New Zealand's 10 Most Iconic Landmarks
Sir Edmund Hillary's training ground | © James / Flickr
New Zealand is a land filled with wonders, both natural and manmade. There is so much on this tiny island that sets it apart from the world and makes it a unique place – one that continues to draw hundreds of thousands of tourists to its shores every year. Here are our top 10 most iconic NZ landmarks.
The Moeraki Boulders are some of the most fascinating things to see in New Zealand and this is definitely one of the most popular attractions in the country. These perfectly spherical rock formations are technically not boulders but concretions exposed by erosion, and are found down on the Otago coast in the South Island. Maori myth says that these boulders are in fact the debris of a massive waka (canoe).
Craters of the Moon
If you feel like taking a stroll into another world then just north of Taupo on the North Island you’ll find the Craters of the Moon Geothermal Walk. The name gives it away. The land, with its huge craters, lack of plant life and seething gouts of steam, looks more like another planet than anything terrestrial. Geothermal activity is responsible for the steam, of course, as well as the pervasive, sulphurous smell. Visitors pay a nominal fee for admission and follow a carefully mapped hike through the dramatic terrain. The walk takes about an hour to an hour and a half, depending on the route selected.
The Sky Tower
The Sky Tower
is the tallest of its kind in the Southern Hemisphere. Its construction began in 1994 and was completed in 1997 – a solid six months ahead of schedule. Architect Gordon Moller was in charge of its design, partnering with Fletcher Building to conceive what is now Auckland’s most distinguished man-made landmarks. The tower is a popular attraction for thrill-seekers and fine diners and also serves as an aerial transmission centre for TV channels, radio stations, weather forecasting and telecommunications providers.
When the Maori in the area named the falls after their word for “foam”, they surely hit the old nail on the head. This is one of the most visited natural attractions in the country and is a site you do not want to miss. Approximately 220,000 litres of water per second pour from the waterfall. These falls are fed by the Waikato River, one of the country’s longest rivers, which drains into Lake Taupo. Those wanting a different perspective can enjoy a boat ride to the base of the falls. Other activities near Huka Falls include mountain biking, swimming, birdwatching and canoeing.
Tane Mahutu is estimated to be about 2,300 years old, 51 metres tall and has a girth of 13 metres. And is a tree. In fact, it’s an ancient Kauri tree – a New Zealand native – and can be found after a short hike through the Waipoua Kauri Forest Sanctuary on the northernmost tip of North Island, about 100 miles out of Auckland. If you’re feeling particularly adventurous you can also camp out here. FYI, Tane Mahutu is Maori for “King of the Forest”, and after you’ve met the tree you’ll see why.
The Beehive and Parliament House
Out of the main Parliament buildings, the Beehive is probably the most famous. Known for its distinctive layered structure, this modern fixture is home to the parliamentary Executive Wing where Cabinet meetings are held and also, where you’ll find the offices of the Prime Minister and Cabinet members. Parliament House next door was first occupied in 1918 after a fire wiped out its predecessor in 1907. The Beehive was designed in 1964 by Sir Basil Spence, while Parliament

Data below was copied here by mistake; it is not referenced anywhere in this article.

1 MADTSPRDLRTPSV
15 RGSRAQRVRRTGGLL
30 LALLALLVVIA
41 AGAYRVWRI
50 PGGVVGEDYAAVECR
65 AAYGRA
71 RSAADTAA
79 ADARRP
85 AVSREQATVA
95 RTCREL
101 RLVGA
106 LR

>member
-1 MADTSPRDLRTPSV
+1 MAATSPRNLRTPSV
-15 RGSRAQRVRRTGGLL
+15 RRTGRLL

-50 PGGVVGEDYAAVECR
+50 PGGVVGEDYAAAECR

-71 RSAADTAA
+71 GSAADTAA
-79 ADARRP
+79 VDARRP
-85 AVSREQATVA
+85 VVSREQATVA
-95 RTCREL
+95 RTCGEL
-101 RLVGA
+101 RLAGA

House was devised by architects John Campbell and Claude Patton.
One Tree Hill
Maungakiekie/One Tree Hill is a volcanic peak that’s as historically significant as it is scenic: it serves as an important memorial site for both Maori and European New Zealanders alike. The picturesque domain combines with the neighbouring Cornwall Park to form the largest parkland in Auckland City – if you’re travelling with family, definitely drop by the latter after descending from One Tree Hill summit so you can see the grazing sheep and cattle that make the area so unique.
Dubbed the ‘adventure capital of New Zealand’, Queenstown is nestled on the edges of the crystal clear Lake Wakatipu on South Island. Its lakeside location offers everything from high-energy jet boating to relaxing river cruises and fly fishing, while the breathtaking scenery of the surrounding mountains are suited to walkers, hikers and photographers hoping to capture the South Island’s iconic, rugged landscape. Small and laid-back, but simultaneously cosmopolitan and lively, Queenstown boasts fine-dining restaurants, a bustling bar scene, and a packed cultural calendar with events such as the Queenstown Winter Festival, New Zealand’s biggest celebration of winter featuring street parties, fireworks, and winter sports.
Made famous in Peter Jackson’s trilogy of The Lord of the Rings as Mordor, the Tongariro Crossing is one of the most beautiful day hikes you can do in NZ. This is the country’s oldest national park and offers an awe-inspiring view. While hiking to the center, you will see unique landforms all over the 19.4-kilometer adventure, along with hot springs, old lava flows, water-filled craters and spectacular views. This really is like walking through a fantasy land, or perhaps across the surface of Mars.
Mount Cook, also known as Aoraki, is the tallest mountain in New Zealand, reaching over 12,000 feet. Sir Edmund Hillary of Mount Everest fame trained on Aoraki in preparation for his most famous trek. In fact, this mountain is almost exactly half the size of Mount Everest, which meant that Hillary would climb it twice as his training method! If you’re not a mountaineer, you can still take a self-guided hike or a guided ski tour, or try your hand at kayaking or fishing at the nearby glacier lakes.